This Irony We Call Life

Yesterday, I waited for my second shift in the locker room. I read on my Kindle while four tired bodies slept beside me. America is indeed a land of abundance. Despite the fact that people work at least two jobs to afford what they want, the American life is still more fortunate than the rest of the world.

While in some places, people are dropping dead like flies as we speak, beggars in Indianapolis are overweight. At one time, I even saw a woman on her laptop with a sign beside her that says, “PLEASE HELP, JOBLESS.” The whole world is an epitome of irony.

Day after day, I watch people clad in designer clothes walk around the hotel; a gentleman with a Burberry scarf around his neck, a lady with a Hermes leather handbag. Last night, 600 people filled one of the hotel’s ballrooms. Men and women chatter while holding cocktails with one hand and gesturing with the other. They lined up for the most delicious dishes the world can offer, and they danced under the most colorful of lights. I also remember that some nights ago, we hosted a charity auction, and I overheard that a little puppy was just auctioned for $3,000.00. The hotel I work for caters to socially prominent people. People who can afford to stay in a hotel for several hundreds of dollars per night, and who want the best service their money can buy.

So why am I now thinking that I would rather be around people who make nothing than around them who can buy a small town if they wanted to? I really don’t understand. I could probably easily get a job in a hotel back home, work in an air-conditioned establishment, wear a suit everyday, and be surrounded with people in the same outfit.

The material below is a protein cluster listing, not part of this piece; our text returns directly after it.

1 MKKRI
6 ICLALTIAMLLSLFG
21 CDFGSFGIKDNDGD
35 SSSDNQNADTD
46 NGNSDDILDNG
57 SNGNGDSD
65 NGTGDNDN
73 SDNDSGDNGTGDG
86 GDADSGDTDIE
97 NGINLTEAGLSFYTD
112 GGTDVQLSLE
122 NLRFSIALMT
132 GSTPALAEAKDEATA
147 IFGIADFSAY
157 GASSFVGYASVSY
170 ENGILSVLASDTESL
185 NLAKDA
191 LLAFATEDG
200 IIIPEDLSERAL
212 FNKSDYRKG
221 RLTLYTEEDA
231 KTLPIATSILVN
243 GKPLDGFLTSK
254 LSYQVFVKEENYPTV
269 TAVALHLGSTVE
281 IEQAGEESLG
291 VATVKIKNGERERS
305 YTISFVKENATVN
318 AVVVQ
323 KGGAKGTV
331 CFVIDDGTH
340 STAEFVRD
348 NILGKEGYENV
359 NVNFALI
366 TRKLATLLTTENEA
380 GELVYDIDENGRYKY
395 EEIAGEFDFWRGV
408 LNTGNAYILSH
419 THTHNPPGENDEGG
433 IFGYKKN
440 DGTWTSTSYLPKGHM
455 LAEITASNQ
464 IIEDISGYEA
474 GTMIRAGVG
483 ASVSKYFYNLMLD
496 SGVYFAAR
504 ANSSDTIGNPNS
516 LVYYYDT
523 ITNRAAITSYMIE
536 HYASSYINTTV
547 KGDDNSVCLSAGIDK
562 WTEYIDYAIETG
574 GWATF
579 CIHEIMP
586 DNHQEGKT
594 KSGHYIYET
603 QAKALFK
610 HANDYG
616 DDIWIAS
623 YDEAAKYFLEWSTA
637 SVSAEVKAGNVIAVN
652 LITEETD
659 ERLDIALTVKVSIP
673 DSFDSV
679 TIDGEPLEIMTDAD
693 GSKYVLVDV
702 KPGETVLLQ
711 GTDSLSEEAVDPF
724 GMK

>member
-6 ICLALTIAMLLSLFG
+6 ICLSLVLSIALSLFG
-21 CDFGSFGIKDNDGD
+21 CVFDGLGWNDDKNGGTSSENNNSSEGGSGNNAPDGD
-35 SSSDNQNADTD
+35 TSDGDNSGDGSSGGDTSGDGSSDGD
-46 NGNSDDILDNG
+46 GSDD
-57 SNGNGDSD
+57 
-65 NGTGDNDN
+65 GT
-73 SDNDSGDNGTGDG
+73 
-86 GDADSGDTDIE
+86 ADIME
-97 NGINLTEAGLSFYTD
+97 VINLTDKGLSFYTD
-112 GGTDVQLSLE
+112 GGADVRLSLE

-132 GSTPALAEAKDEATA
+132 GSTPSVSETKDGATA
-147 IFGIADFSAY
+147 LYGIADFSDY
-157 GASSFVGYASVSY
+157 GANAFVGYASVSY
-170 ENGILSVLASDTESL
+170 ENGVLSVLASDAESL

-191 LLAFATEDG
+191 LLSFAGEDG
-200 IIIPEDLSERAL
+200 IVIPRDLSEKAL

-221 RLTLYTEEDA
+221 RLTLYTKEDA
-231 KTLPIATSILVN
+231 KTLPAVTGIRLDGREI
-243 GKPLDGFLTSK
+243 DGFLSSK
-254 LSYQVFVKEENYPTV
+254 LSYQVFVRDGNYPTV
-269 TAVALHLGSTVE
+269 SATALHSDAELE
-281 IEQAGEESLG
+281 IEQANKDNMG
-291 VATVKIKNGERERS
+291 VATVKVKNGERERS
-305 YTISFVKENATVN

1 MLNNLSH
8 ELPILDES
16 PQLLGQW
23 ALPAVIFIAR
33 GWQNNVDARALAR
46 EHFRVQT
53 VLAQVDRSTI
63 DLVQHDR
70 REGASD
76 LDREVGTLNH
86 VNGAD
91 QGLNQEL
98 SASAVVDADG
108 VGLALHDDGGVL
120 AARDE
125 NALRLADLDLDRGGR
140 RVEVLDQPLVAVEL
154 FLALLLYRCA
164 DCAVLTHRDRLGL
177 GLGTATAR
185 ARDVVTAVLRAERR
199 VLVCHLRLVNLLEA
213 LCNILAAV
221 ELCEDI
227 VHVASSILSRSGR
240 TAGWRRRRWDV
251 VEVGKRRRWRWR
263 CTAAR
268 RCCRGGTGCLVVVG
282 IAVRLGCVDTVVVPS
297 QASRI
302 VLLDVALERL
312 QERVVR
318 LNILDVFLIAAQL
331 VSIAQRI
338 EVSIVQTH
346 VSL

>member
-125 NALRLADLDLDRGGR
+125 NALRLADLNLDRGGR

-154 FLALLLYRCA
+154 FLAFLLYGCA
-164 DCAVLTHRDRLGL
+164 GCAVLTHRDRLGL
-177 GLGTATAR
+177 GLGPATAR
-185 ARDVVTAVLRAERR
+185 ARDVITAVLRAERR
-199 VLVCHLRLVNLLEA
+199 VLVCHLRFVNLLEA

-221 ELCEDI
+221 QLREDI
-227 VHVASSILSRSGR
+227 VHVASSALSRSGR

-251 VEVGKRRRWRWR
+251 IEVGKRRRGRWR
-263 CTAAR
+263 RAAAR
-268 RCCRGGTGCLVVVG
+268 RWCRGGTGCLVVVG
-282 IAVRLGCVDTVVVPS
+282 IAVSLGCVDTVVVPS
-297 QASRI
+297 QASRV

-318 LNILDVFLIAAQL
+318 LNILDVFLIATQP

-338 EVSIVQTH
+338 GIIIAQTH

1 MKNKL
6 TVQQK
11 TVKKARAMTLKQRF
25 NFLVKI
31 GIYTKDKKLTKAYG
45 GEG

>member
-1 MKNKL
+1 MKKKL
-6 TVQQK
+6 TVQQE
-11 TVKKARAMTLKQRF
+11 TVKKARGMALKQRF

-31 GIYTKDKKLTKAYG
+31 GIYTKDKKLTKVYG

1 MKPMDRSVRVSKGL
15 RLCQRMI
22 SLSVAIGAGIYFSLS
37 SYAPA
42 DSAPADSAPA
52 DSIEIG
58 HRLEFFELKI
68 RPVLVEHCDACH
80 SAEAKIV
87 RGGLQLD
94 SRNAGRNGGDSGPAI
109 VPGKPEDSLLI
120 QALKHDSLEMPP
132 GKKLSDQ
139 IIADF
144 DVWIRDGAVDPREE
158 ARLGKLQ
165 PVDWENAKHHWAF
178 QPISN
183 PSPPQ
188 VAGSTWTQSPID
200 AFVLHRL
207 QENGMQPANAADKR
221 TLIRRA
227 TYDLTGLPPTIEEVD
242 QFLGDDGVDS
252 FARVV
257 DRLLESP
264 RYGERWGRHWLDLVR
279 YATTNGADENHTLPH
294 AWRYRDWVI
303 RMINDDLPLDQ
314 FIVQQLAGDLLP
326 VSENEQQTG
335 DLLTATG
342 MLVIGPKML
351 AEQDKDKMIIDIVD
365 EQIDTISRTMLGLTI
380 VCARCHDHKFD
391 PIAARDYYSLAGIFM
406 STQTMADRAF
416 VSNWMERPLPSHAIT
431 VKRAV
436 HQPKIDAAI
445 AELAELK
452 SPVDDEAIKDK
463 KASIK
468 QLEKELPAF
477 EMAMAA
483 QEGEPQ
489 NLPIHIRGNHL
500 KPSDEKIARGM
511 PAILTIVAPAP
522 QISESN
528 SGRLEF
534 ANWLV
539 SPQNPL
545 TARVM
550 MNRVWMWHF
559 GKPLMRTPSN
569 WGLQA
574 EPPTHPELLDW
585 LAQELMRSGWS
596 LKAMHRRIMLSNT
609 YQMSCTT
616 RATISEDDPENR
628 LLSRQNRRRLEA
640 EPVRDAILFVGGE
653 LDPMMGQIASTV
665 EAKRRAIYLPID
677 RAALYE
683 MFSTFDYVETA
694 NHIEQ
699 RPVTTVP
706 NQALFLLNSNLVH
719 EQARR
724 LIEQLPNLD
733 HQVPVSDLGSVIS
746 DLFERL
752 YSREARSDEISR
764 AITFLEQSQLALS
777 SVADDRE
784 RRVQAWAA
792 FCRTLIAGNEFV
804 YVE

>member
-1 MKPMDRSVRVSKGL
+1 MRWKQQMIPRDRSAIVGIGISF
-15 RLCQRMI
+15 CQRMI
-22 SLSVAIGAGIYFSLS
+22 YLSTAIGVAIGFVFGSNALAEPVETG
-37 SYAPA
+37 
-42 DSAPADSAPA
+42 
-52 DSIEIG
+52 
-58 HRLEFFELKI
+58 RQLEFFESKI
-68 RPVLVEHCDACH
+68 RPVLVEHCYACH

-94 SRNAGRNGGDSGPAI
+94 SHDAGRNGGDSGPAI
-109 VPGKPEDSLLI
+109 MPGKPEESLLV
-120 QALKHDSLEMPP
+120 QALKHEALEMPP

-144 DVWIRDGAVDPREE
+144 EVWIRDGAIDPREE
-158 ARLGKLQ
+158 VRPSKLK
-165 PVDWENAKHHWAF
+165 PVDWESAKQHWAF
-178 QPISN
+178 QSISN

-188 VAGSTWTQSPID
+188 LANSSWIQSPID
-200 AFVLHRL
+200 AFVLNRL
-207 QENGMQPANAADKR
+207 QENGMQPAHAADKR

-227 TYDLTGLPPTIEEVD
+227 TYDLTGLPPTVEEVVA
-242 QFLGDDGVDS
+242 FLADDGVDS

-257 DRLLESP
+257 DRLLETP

At one time, a co-worker and I set up a continental breakfast for 6 people. The event order form was stamped V.V.V.I.P. We laid out five plates of fresh fruits, a dozen bagels, a pan of premium glazed Virginia ham biscuits, and several dozens of pastries, breakfast breads and muffins on two 5000-dollar glass tables, not to mention the 4 gallons of coffee on the credenza which was worth almost $250.00. The room was spotless, it was fit for the royal family. After their meeting, we went to clear the room and to our surprise, nothing was touched. I stood inside a room that we so meticulously set up an hour ago, surrounded with food that was prepared by the most talented chefs, food that was going to be thrown away in ten minutes. Several Filipino families could’ve been fed for a week, convert it to cash and several Filipino families could’ve been fed for a month. While the hotel wastes literally tons of food every week, on the other side of the world, people are dying of hunger. How does such a thing happen?

Sometimes, when I wait outside a meeting room for a group to break, I like to pretend that they’re talking about the future of children in Africa, and not of dominating their industries.

The world is a sad place guised by things that entertain and preoccupy us. Hollywood, anime, computer games, money, even friends and family. We all want to be successful, but material possession doesn’t guarantee peace of mind. And personal wealth doesn’t take away the fact that millions of children are growing up hungry and uneducated.

Do you care? Do you want to do something about it?



6 thoughts on “This Irony We Call Life

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